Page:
Bogus Pipeline

Bogus PipelineIf you ask a person about their sexual activity, illicit drug use, or prejudices against certain others, you may not get a straight answer. Embarrassment, fear of legal repercussions, or a simple desire to look good can create distortions in responses to such questions. Social psychologists have developed many research techniques to get more accurate responses to survey questions. Contemporary implicit measurement techniques, such as the Implicit Association Test, use computer assessment of millisecond-level differences in response time to sidestep respondents’ strategic efforts at self-presentation.

Much earlier, social psychologists used a more primitive method. The bogus pipeline technique, pioneered in the early 1970s, was based on the idea that people might give truer responses if they feared getting caught in the act of lying. The term itself refers to a purported “pipeline to the soul” that happens to be faked.

The bogus pipeline involved an elaborately theatrical laboratory procedure. The researcher staged a ruse to convince the respondent that a newly developed lie detector was capable of providing highly accurate feedback on the truthfulness of any answer to a survey question. As a result, the respondent might answer truthfully to embarrassing questions because the prospect of being caught in a lie feels worse than any potential embarrassment. Of course, error-free lie detectors do not exist today, and they certainly did not exist in the 1970s. A key component of the bogus pipeline procedure, therefore, was to convince respondents that the impressive-looking machine that they were being wired into was truly effective at lie detection.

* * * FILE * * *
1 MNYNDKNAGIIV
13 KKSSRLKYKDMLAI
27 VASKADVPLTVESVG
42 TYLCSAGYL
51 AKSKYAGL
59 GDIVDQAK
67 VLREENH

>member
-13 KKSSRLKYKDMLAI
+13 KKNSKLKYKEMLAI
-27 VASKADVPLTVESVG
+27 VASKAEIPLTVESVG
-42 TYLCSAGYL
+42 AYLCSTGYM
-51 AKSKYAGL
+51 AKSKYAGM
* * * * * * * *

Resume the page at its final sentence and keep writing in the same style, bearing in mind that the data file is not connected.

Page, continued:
This was accomplished by having respondents first complete a supposedly anonymous survey in another lab room, during which their answers were surreptitiously recorded. Later, when wired into the lie detector (which did not actually work), a hidden researcher manipulated the fake machine to produce the “correct” responses as the respondent was asked the same questions as earlier. Once respondents had been “convinced” that the lie detector worked as advertised, the main experiment would proceed, with the main survey questions of interest now posed.

The bogus pipeline works. Its effectiveness was verified across many experiments in which responses collected using the bogus pipeline were compared directly to responses collected using the more traditional “paper-and-pencil” survey method. A study from the early 1970s, for example, revealed racial prejudice to be more common among respondents tested using the bogus pipeline than with paper and pencils. In the 1980s, the technique was widely used to gauge illicit drug use among young adults.

Not surprisingly, however, some condemned the procedure on the grounds that its elaborate deception was unethical, that it was wrong to lie to people to get better survey responses. Largely supplanted today by more effective implicit measurement techniques (one of which goes by the name bona fide pipeline), simpler versions of the technique are nevertheless still used on occasion to shed light on theoretical problems involving implicit versus explicit cognition.


  1. Plant, E. A., Devine, P. G., & Brazy, P. B. (2003). The bogus pipeline and motivations to respond without prejudice: Revisiting the fading and faking of racial prejudice. Group Processes and Intergroup Relations, 6, 187-200.
  2. Roese, N. J., & Jamieson, D. W. (1993). Twenty years of bogus pipeline research: A critical review and meta-analysis. Psychological Bulletin, 114, 363-375.

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